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  3. These are some nice improvements. Thank heavens, there’s some useful information on the cards now. I’m surprised to hear Samuel say that information has been available all along. I remember seeing versions without almost no info on the cards very recently. Great to see Samuel out communicating with the wider WordPress world at last.

    SINGLE ROW OR TWO DATES

    What is really not necessary is the tested with 4.7.3 info. WordPress.org has pushed plugin authors to do automatic checkmarking of older plugin versions so the information doesn’t mean much. If you don’t do it you’re blacklisted (and probably don’t even show up in search).

    The cards would look better and be easier to read with just plugin author information and number of active installs at the bottom. If any information would help, it would be to add last updated date – more than just checking the “I’ve tested my plugin with latest WordPress” or even more symmetrical (as if you add one piece of info you may as well pair it in two rows) would be last updated date and date created.

    CLICKABLE AUTHOR NAMES

    It would really help if the plugin author’s name in the search results were clickable as the first thing a responsible WordPress publisher or developer wants to see is the author’s track record with other plugins.

    PREVIOUS VERSION LANGUAGE

    While it’s great that previous versions are back, I’m not happy with the language around previous versions.

    Previous versions of this plugin may not be secure or stable and are available for testing purposes only.

    It’s very alarmist. These versions are not just for testing purposes. I’d recommend something more neutral like:

    For security reasons, WordPress.org recommends running the latest version of a plugin unless you have good reason not to such as removed features or compatibility.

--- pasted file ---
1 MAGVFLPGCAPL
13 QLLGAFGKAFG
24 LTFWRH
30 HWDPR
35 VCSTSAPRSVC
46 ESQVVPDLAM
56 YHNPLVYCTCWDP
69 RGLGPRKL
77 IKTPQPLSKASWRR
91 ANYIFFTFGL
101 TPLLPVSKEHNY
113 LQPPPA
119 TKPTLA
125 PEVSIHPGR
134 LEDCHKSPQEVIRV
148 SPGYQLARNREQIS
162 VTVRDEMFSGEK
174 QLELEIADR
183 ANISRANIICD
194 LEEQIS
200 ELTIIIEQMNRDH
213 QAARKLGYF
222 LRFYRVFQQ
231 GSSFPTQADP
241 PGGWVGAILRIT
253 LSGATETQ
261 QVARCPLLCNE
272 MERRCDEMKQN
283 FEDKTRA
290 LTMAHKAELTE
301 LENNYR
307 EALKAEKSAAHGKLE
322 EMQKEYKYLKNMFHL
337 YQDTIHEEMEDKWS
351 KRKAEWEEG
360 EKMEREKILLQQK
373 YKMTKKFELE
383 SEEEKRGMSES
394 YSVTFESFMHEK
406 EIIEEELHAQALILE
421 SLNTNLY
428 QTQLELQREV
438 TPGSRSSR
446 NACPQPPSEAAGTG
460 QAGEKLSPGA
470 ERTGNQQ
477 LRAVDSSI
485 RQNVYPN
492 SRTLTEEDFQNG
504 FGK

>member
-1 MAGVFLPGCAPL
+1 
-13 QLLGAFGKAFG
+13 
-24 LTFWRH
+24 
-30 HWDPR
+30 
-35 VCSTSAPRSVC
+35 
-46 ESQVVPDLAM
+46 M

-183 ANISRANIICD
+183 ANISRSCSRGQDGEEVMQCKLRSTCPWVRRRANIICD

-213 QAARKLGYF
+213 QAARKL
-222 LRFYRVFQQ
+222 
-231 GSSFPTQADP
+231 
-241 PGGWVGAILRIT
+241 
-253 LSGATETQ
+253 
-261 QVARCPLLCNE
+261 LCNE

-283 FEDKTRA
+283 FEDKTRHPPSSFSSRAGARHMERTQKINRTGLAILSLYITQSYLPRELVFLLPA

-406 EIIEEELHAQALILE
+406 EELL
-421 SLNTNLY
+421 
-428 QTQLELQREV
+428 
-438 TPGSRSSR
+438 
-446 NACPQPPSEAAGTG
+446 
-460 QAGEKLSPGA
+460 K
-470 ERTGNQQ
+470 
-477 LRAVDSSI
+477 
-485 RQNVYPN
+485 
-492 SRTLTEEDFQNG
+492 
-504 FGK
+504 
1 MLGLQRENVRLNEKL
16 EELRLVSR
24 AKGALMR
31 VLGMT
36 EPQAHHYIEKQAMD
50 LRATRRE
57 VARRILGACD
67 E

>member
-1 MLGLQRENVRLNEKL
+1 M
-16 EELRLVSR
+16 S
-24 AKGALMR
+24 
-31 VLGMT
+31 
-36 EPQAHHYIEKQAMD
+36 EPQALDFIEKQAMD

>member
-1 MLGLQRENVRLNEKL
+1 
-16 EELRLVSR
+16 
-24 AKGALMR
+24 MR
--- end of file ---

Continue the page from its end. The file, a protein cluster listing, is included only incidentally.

Or short and sweet:

    Older versions may not be secure. Handle with care.

    In any case, the word stable should not be here. Why would the earlier versions not be stable?

    SECURITY CHECKS | GitHub INTEGRATION

    We could then go a bit further and start to mark with red asterisk versions which are known insecure. I know there are quite a few databases of WordPress and plugin security issues we could pull from. That’s an additional feature and lots of extra work so I just mention it, I do not recommend it. GitHub integration would be much easier to build and more useful.

    LAYOUT: ADVANCED VIEW

    The placement of the Advanced View is quite awkward, far away from the developer section. It seems to me it would be much more useful to have a “Stats and Preview Versions” link in the Developer section. Of course that’s awkward as the link would be nested under a “Read more” link (tabs were so much more functional an interface for the plugin directory) but at least it would keep all the developer information in one place.

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  4. The installation instructions have also returned as a drop-down section.

    Just updated the readme of my plugins and moved this info to the Description section.. :-(